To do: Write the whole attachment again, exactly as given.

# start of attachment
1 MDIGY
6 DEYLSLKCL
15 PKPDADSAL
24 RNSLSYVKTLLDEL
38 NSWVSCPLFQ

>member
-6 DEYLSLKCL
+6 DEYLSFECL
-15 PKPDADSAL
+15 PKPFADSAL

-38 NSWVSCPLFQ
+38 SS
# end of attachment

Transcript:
1 MDIGY
6 DEYLSLKCL
15 PKPDADSAL
24 RNSLSYVKTLLDEL
38 NSWVSCPLFQ

>member
-6 DEYLSLKCL
+6 DEYLSFECL
-15 PKPDADSAL
+15 PKPFADSAL

-38 NSWVSCPLFQ
+38 SS